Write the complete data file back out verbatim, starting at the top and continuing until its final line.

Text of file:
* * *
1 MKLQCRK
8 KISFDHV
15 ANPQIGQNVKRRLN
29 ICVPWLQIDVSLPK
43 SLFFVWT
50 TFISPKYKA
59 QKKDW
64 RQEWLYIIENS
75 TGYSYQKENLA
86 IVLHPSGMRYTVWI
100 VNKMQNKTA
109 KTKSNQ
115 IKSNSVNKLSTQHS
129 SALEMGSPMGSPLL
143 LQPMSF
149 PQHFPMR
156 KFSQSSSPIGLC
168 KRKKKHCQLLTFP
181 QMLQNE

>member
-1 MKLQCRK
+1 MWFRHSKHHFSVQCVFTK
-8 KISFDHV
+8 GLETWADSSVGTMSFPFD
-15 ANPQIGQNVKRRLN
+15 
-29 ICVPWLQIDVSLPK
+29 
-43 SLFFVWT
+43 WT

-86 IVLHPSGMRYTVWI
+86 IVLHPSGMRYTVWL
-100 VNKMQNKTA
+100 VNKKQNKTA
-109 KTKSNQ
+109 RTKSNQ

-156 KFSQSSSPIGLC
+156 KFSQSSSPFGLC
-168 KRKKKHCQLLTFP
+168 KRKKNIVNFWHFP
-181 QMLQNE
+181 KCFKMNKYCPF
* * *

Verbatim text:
1 MKLQCRK
8 KISFDHV
15 ANPQIGQNVKRRLN
29 ICVPWLQIDVSLPK
43 SLFFVWT
50 TFISPKYKA
59 QKKDW
64 RQEWLYIIENS
75 TGYSYQKENLA
86 IVLHPSGMRYTVWI
100 VNKMQNKTA
109 KTKSNQ
115 IKSNSVNKLSTQHS
129 SALEMGSPMGSPLL
143 LQPMSF
149 PQHFPMR
156 KFSQSSSPIGLC
168 KRKKKHCQLLTFP
181 QMLQNE

>member
-1 MKLQCRK
+1 MWFRHSKHHFSVQCVFTK
-8 KISFDHV
+8 GLETWADSSVGTMSFPFD
-15 ANPQIGQNVKRRLN
+15 
-29 ICVPWLQIDVSLPK
+29 
-43 SLFFVWT
+43 WT

-86 IVLHPSGMRYTVWI
+86 IVLHPSGMRYTVWL
-100 VNKMQNKTA
+100 VNKKQNKTA
-109 KTKSNQ
+109 RTKSNQ

-156 KFSQSSSPIGLC
+156 KFSQSSSPFGLC
-168 KRKKKHCQLLTFP
+168 KRKKNIVNFWHFP
-181 QMLQNE
+181 KCFKMNKYCPF